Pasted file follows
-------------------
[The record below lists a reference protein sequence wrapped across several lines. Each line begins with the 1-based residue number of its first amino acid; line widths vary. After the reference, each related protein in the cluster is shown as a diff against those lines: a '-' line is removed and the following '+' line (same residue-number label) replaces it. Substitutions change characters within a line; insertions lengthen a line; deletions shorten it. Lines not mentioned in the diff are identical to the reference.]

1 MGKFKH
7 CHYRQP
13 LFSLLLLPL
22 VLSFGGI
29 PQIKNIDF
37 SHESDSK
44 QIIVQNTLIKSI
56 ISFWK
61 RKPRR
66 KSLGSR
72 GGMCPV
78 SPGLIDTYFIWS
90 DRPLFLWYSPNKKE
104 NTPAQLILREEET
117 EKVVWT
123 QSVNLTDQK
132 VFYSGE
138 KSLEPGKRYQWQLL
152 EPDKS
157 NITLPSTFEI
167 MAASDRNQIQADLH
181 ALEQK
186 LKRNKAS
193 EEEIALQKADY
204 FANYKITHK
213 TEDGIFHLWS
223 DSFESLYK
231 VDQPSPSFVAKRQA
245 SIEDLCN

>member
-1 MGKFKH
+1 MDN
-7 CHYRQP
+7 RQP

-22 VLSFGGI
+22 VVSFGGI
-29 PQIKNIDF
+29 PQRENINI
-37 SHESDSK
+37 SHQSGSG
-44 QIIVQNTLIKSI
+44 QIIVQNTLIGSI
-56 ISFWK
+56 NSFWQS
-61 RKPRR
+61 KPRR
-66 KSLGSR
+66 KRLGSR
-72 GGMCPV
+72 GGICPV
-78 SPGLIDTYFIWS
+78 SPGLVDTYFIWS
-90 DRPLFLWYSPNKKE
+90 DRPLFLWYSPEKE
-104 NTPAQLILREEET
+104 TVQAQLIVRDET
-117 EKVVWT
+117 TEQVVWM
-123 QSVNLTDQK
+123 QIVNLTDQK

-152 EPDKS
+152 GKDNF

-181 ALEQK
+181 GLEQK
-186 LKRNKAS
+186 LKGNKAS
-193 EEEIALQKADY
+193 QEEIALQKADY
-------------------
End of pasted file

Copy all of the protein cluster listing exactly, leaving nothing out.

[The record below lists a reference protein sequence wrapped across several lines. Each line begins with the 1-based residue number of its first amino acid; line widths vary. After the reference, each related protein in the cluster is shown as a diff against those lines: a '-' line is removed and the following '+' line (same residue-number label) replaces it. Substitutions change characters within a line; insertions lengthen a line; deletions shorten it. Lines not mentioned in the diff are identical to the reference.]

1 MGKFKH
7 CHYRQP
13 LFSLLLLPL
22 VLSFGGI
29 PQIKNIDF
37 SHESDSK
44 QIIVQNTLIKSI
56 ISFWK
61 RKPRR
66 KSLGSR
72 GGMCPV
78 SPGLIDTYFIWS
90 DRPLFLWYSPNKKE
104 NTPAQLILREEET
117 EKVVWT
123 QSVNLTDQK
132 VFYSGE
138 KSLEPGKRYQWQLL
152 EPDKS
157 NITLPSTFEI
167 MAASDRNQIQADLH
181 ALEQK
186 LKRNKAS
193 EEEIALQKADY
204 FANYKITHK
213 TEDGIFHLWS
223 DSFESLYK
231 VDQPSPSFVAKRQA
245 SIEDLCN

>member
-1 MGKFKH
+1 MDN
-7 CHYRQP
+7 RQP

-22 VLSFGGI
+22 VVSFGGI
-29 PQIKNIDF
+29 PQRENINI
-37 SHESDSK
+37 SHQSGSG
-44 QIIVQNTLIKSI
+44 QIIVQNTLIGSI
-56 ISFWK
+56 NSFWQS
-61 RKPRR
+61 KPRR
-66 KSLGSR
+66 KRLGSR
-72 GGMCPV
+72 GGICPV
-78 SPGLIDTYFIWS
+78 SPGLVDTYFIWS
-90 DRPLFLWYSPNKKE
+90 DRPLFLWYSPEKE
-104 NTPAQLILREEET
+104 TVQAQLIVRDET
-117 EKVVWT
+117 TEQVVWM
-123 QSVNLTDQK
+123 QIVNLTDQK

-152 EPDKS
+152 GKDNF

-181 ALEQK
+181 GLEQK
-186 LKRNKAS
+186 LKGNKAS
-193 EEEIALQKADY
+193 QEEIALQKADY